Bhakri

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Bhakhri
Bhakri 1.jpg
Bhakhri
Type Bread
Place of origin India
Region or state Gujarat, Malwa, Visakhapatnam, Central India, Rajasthan, Maharashtra, Goa and Karnataka
Main ingredients Flour
Cookbook: Bhakhri  Media: Bhakhri

Bhakhri (Gujarati: ભાખરી bhākhrī or Dhebra) is a round flat unleavened bread often used in the cuisine of the states of Gujarat, Maharashtra, Goa etc. in India but is also common in western and central India, especially in the states of Rajasthan, Malwa, Goa, and northern Karnataka. It is coarser than a roti. It can be either soft or hard in texture, compared to a British biscuit with respect to hardness.[1]

Details[edit]

Being a staple bread, bhakhri is served with curd, chutney, baingan bharta,vegetables, and rice. It is made mostly from Wheat flour, jowar flour, bajra flour, nachni (or finger millet) flour,[2] and even rice flour (in the Konkan region). Bhakhris are made primarily with hot water, and flour.[1] It has traditionally been the farmer's food[2] which would be carried to the farm at the crack of dawn and make up for both breakfast and lunch.

In the fields, bhakhri even used to serve as a plate, on which chutney or thecha(chutney made of green chillies and peanuts) was served and eaten together. In modern days, bhakhri has been largely replaced by rotis and phulkas but still enjoys its own following. Typically bhakhri is accompanied by pitla (a stew of gram flour)[2] but it may also be served with curry, garlic chutney, thecha (a thick paste of green or red chilies),[2] preparations of green leafy vegetables and raw onion. In some parts of north Karnataka it is served with stuffed brinjal curry.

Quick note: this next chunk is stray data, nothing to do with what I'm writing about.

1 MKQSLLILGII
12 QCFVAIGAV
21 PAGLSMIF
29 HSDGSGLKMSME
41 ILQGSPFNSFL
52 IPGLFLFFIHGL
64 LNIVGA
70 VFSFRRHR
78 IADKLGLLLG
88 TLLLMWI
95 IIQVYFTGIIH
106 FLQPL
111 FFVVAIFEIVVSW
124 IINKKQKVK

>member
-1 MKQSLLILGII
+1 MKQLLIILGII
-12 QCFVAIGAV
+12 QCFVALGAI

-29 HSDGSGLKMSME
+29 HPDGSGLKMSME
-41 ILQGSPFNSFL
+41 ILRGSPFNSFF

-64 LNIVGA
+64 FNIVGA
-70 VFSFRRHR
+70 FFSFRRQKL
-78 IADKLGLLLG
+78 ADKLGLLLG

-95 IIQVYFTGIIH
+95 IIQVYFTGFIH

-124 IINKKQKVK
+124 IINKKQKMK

Preparations[edit]

The wheat/jowar flour is taken, mixed with small amount of salt in a bowl and knead into a smooth stiff dough, using enough hot water. The roti is spread using the palm. There are 2 types by which is made. It is either spread in the plate by palm by pressing or it is made thin by holding bhakhri in 2 hands which required lot of skill. The tava is heated and the bhakhri is cooked applying little water to the upper surface and spread it all over with the help of your fingers. The other side also cooked on tawa Once it is prepared, it is roasted in the direct flame on both the sides.[3]

Types of Bhakhri[edit]

  1. jowar flour Bhakhri - The Jowar Bhakhri is the most common type of bhakhri. The dough is prepared by mixing the jowar flour with hot water and then the roti is spread using the palm. Making a bhakhri requires practice.[4]
  2. bajra flour Bhakhri - The bajra bhakhri is mainly prepared in winter especially near the festival of Sankrant. The preparation is similar as of jowar bhakhri. This is normally consumed against chutney, butter.
  3. Nachni (or finger millet) flour Bhakhri - The nachni bhakhri is made of nachni. The preparations are same as others.

See also[edit]

References[edit]

  1. ^ a b Taylor Sen, Colleen (2004). Food Culture in India. Greenwood Publishing Group. p. 41. ISBN 0-313-32487-5. Retrieved 2009-02-09. 
  2. ^ a b c d Khatan, Asha. Epicure's Vegetarian Cuisines of India. Popular Prakashan. p. 57. ISBN 81-7991-119-5. Retrieved 2009-02-09. 
  3. ^ Bhakri preparation
  4. ^ Jowar roti(Jolad rotti) – An easy way

External links[edit]